3. Key messages
The cancellation of National 5, Higher and Advanced Higher examinations in the summer and replacement by teacher assessments led to an increase in the number of qualified university applicants, which was met by the (necessary and welcome) provision of additional funded places by the government. Nevertheless it is likely that, because of the limited supply of qualified applicants from socially deprived communities (and other disadvantaged groups), a majority of these extra places were filled by applicants from more privileged social groups.
The abandonment of the SQA's proposed algorithm for moderating teacher assessed grades avoided some negative consequences for fair access, for example a potent Iona bias against bright pupils from under-performing and low-progression schools. But it is still unclear whether teachers tended to give lower grades to pupils from more deprived social backgrounds (there is research evidence that teachers in England under-predict A levels grades for working-class students).
The unplanned inflation in Higher grades and increase in the number of first-year places led to students being admitted to university who in previous years would probably have been enrolled on Higher National programmes in colleges. It might have been the case that they would have been better served by taking HNs. Universities may face additional challenges in terms of support for under-prepared students.
In the first phase of the pandemic schools were closed, with almost all learning online. This disadvantaged pupils from deprived communities because of limited access to suitable IT and study space. Since the summer schools have stayed open. But attendance has been uneven with more pupil absences in deprived communities (which have also been worst hit by the pandemic). Despite the best efforts of schools and local authorities efforts to close the attainment gap will have suffered a set-back.
The pivot to online had an immediate impact on outreach activities, and also summer schools and other bridging programmes. Typically programmes, which are focused on small groups of students and delivered face-to-face, have had to be delivered online. Although this has allowed more students to be involved, it has probably undermined their effectiveness.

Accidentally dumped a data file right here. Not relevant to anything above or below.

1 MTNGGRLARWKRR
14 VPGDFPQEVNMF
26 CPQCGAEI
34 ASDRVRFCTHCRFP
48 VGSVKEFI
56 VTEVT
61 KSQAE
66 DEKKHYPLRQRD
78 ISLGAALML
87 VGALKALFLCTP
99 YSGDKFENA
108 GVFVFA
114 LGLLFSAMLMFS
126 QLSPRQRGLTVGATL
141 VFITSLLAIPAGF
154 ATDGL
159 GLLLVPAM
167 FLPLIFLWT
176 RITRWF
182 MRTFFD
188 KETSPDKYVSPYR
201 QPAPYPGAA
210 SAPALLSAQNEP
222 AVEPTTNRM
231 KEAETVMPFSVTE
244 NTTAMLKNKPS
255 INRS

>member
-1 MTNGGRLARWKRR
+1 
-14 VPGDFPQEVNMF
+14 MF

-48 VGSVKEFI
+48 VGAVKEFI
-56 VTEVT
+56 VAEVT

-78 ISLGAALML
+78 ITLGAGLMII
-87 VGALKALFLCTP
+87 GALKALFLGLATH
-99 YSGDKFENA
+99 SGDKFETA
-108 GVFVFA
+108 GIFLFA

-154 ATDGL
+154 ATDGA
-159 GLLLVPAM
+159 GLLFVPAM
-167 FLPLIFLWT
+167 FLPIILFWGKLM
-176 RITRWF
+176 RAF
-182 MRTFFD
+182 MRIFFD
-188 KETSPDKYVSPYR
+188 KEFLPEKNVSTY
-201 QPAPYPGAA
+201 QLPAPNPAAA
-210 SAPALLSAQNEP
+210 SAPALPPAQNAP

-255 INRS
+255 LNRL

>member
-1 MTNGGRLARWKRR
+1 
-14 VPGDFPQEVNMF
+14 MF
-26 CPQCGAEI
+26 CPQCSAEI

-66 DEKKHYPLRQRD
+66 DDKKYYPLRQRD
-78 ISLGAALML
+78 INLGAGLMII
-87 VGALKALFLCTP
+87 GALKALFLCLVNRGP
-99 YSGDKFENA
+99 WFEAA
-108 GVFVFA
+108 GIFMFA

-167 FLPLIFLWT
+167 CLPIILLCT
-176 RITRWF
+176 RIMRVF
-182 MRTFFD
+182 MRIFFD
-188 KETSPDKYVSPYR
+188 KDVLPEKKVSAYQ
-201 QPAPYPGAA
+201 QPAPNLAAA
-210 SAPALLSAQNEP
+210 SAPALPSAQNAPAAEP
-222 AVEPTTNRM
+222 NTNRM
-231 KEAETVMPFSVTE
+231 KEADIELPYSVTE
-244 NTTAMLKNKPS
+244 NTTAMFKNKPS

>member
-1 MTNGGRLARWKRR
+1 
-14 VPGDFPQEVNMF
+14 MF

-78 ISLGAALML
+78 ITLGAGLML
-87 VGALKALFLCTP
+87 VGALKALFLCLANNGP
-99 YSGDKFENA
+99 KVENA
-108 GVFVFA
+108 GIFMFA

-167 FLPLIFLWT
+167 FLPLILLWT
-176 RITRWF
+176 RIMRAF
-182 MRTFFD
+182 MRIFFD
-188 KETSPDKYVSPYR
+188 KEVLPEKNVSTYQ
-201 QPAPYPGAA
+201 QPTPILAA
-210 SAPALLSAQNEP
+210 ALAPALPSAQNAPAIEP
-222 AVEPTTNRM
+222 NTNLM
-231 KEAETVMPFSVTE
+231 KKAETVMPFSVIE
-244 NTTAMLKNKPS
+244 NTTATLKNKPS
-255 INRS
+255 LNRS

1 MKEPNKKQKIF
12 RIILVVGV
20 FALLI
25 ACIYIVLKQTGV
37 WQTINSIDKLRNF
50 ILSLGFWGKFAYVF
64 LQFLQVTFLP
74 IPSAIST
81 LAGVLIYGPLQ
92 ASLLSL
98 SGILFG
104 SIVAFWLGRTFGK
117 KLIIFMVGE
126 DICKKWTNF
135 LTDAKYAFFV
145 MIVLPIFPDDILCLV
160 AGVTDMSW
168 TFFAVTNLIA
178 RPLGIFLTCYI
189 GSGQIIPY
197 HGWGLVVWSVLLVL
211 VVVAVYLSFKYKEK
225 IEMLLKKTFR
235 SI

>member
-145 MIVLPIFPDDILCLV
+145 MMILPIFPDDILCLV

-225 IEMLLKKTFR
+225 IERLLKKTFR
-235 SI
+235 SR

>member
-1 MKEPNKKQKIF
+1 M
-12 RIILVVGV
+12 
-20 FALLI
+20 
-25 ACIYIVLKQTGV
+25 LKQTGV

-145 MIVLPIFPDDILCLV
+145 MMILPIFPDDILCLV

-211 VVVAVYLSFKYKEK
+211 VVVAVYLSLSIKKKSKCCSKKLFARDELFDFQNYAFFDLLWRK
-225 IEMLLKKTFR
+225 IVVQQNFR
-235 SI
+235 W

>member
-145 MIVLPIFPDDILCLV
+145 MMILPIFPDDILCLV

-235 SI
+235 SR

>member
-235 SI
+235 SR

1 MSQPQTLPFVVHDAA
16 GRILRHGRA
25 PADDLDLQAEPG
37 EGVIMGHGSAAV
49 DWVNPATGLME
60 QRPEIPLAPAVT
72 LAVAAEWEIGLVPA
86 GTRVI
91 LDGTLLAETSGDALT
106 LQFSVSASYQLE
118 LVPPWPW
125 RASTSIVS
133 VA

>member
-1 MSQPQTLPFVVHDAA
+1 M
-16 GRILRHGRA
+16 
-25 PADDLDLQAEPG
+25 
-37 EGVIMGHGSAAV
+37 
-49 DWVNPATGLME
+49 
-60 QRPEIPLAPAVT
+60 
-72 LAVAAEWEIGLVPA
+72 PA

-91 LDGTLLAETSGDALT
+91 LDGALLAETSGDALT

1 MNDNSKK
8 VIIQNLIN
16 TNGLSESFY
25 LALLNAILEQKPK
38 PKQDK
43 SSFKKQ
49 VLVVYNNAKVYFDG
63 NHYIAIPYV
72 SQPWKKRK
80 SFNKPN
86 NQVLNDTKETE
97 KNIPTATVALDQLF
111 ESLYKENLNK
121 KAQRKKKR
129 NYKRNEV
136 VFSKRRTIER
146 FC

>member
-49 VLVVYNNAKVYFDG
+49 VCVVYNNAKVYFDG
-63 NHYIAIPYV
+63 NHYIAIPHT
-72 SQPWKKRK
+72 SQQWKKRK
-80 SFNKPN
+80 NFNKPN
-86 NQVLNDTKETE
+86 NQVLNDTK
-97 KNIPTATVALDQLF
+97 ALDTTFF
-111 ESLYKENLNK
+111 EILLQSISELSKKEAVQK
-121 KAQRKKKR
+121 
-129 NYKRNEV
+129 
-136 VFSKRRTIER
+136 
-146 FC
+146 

'Digital poverty' has been a major issue for students from more socially deprived and economically challenged backgrounds. Like pupils in schools they are less likely to have access to suitable IT, reliable Wi-fi and quiet study space. Institutions have gone to great lengths to repurpose existing laptops and buy new ones, in order to lend them out to students in the greatest need. They have also worked hard to keep campuses as open as possible. But these efforts cannot fully compensate.
Linked phenomena are 'digital literacy', which is different for the purposes of learning than for social media, and also 'digital fatigue', which may have handicapped in particular the efforts of institutions to reach out to prospective students while still at school. Again the impact on those from deprived communities, or suffering other forms of disadvantage, has been greatest.
In addition to the pivot from face-to-face teaching to online learning induction, as well as enrolment, has had to be moved online. In the case of universities in particular it has been difficult to reproduce the full 'first year' experience which for all students, but especially for those from more deprived communities who are least familiar with university life, provides a key transition from school to higher education.